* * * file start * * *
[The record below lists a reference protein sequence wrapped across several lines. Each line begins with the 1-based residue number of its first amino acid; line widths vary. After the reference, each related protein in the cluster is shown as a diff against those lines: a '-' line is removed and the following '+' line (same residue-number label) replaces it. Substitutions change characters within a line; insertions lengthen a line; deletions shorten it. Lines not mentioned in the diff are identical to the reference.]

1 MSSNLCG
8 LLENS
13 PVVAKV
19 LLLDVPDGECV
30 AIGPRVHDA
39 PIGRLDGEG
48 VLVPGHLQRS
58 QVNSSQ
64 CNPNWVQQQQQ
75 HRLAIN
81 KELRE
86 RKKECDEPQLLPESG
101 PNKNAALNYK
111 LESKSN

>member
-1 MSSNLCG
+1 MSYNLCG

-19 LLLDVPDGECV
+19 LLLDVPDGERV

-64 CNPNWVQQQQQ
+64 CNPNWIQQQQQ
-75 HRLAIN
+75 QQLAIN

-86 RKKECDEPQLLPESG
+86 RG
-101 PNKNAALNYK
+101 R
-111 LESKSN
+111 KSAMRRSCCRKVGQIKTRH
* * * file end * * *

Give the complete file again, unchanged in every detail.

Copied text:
[The record below lists a reference protein sequence wrapped across several lines. Each line begins with the 1-based residue number of its first amino acid; line widths vary. After the reference, each related protein in the cluster is shown as a diff against those lines: a '-' line is removed and the following '+' line (same residue-number label) replaces it. Substitutions change characters within a line; insertions lengthen a line; deletions shorten it. Lines not mentioned in the diff are identical to the reference.]

1 MSSNLCG
8 LLENS
13 PVVAKV
19 LLLDVPDGECV
30 AIGPRVHDA
39 PIGRLDGEG
48 VLVPGHLQRS
58 QVNSSQ
64 CNPNWVQQQQQ
75 HRLAIN
81 KELRE
86 RKKECDEPQLLPESG
101 PNKNAALNYK
111 LESKSN

>member
-1 MSSNLCG
+1 MSYNLCG

-19 LLLDVPDGECV
+19 LLLDVPDGERV

-64 CNPNWVQQQQQ
+64 CNPNWIQQQQQ
-75 HRLAIN
+75 QQLAIN

-86 RKKECDEPQLLPESG
+86 RG
-101 PNKNAALNYK
+101 R
-111 LESKSN
+111 KSAMRRSCCRKVGQIKTRH